Why should American Indians vote for you this time around? What has been your proudest accomplishment to date on behalf of American Indians?
[With me] as president, you have a voice in the White House. Since the earliest days of my administration, we’ve been working hand in hand between our nations to keep that promise through a comprehensive strategy to help meet the challenges facing Native American communities.
That starts with improving the economy and creating jobs. One of the keys to unlocking economic growth on reservations is investments in roads and high-speed rail and high-speed Internet and the infrastructure that will better connect your communities to the broader economy and draw capital and create jobs on tribal lands. That’s why my administration has boosted infrastructure investments through the Bureau of Indian Affairs and the Indian Reservation Roads Program, and we’ve offered loans to reach reservations with broadband.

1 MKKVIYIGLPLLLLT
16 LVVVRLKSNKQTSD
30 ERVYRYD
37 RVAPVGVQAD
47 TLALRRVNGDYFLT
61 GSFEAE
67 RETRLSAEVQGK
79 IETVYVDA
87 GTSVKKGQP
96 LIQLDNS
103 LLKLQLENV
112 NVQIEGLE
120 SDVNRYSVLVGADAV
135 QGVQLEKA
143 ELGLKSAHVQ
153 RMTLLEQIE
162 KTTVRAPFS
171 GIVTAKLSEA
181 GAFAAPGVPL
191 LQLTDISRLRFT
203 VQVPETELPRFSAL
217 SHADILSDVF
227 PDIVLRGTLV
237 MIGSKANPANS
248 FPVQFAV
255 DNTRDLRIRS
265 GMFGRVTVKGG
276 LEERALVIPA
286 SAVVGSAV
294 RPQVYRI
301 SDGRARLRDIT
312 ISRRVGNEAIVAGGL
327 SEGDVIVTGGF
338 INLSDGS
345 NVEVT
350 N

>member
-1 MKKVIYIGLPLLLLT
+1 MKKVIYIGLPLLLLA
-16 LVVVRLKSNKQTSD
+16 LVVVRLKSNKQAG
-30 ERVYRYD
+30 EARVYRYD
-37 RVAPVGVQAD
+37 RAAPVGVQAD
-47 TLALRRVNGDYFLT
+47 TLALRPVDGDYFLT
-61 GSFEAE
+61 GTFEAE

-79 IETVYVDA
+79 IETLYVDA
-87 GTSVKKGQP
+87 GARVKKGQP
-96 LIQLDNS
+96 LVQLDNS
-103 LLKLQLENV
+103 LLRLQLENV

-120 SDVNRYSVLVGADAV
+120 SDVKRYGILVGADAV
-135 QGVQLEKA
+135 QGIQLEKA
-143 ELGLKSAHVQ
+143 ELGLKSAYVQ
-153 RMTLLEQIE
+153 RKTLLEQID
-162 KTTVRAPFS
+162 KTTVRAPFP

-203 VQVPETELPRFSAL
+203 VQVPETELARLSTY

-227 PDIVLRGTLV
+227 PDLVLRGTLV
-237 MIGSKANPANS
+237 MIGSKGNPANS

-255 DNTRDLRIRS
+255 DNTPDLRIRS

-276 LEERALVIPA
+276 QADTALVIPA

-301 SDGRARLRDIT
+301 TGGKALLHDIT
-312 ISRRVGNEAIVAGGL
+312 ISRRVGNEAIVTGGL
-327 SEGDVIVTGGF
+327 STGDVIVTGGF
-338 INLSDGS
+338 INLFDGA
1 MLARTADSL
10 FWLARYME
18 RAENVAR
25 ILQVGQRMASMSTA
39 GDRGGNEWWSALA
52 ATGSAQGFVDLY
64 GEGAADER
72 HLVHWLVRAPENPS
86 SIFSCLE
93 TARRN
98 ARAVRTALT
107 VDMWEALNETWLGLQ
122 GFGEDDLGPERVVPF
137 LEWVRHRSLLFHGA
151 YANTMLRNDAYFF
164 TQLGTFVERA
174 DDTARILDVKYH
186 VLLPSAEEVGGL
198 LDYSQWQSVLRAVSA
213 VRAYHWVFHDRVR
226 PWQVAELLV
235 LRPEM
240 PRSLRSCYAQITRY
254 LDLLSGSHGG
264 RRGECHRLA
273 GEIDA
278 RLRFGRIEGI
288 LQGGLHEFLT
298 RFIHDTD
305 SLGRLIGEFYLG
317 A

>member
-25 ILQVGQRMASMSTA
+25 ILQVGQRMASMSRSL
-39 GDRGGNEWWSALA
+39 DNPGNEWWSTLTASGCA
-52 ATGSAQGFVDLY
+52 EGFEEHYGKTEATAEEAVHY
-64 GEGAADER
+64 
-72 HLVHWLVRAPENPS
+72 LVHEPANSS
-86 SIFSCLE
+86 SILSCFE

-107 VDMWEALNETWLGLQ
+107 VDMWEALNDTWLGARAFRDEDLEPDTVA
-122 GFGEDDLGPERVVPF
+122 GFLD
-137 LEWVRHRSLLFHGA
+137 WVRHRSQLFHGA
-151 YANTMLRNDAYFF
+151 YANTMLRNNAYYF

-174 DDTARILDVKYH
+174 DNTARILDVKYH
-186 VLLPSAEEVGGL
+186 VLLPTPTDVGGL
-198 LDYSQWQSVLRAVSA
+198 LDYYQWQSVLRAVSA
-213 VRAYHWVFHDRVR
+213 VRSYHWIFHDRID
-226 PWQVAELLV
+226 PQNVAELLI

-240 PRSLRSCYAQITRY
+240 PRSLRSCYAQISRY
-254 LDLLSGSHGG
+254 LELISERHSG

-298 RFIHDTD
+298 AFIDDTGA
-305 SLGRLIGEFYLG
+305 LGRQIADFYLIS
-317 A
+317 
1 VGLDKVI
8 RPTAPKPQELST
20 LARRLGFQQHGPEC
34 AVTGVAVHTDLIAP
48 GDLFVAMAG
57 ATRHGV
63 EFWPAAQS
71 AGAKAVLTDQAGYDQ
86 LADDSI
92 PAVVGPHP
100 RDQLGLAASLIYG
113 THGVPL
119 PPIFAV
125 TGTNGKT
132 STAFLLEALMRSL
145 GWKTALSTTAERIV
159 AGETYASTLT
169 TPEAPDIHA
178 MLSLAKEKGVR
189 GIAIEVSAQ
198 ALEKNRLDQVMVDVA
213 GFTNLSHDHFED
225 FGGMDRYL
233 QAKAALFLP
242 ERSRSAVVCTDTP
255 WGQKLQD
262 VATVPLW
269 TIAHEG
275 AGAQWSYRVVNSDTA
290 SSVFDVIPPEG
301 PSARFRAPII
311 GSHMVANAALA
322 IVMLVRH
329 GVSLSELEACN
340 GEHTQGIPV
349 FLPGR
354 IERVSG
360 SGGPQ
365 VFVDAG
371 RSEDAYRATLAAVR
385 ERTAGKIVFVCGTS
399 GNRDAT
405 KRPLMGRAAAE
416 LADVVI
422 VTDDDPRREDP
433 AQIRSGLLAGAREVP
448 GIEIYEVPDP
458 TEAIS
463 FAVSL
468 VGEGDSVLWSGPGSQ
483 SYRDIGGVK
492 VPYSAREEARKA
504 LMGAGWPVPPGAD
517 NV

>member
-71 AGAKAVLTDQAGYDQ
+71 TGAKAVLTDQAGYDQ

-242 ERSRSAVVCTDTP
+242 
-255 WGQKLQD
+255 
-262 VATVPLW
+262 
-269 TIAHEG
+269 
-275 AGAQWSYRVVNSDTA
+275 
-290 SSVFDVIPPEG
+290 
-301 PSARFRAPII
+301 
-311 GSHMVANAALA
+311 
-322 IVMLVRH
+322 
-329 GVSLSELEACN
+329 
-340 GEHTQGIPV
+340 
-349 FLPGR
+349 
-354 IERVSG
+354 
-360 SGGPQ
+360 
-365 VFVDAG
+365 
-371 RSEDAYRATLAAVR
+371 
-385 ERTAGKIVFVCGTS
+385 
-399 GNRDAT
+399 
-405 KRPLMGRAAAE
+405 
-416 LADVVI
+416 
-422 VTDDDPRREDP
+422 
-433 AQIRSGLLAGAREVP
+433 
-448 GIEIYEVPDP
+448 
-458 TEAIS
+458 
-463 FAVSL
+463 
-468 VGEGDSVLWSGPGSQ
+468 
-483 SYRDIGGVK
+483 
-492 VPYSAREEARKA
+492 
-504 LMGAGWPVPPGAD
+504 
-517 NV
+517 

We’ve also made critical investments into pressing needs like renovating schools and devoting resources to job training, especially for young people in Indian country. And we’re working with you to restore tribal homelands in order to help you develop your economies. When it comes to creating jobs, closing the opportunity gap, and leaving something better for our future generations, few areas hold as much promise as clean energy. Native American lands hold great potential wind and solar energy resources, and the potential for solar energy is even higher. My administration will continue to invest in our clean energy future to strengthen our economies and our energy security.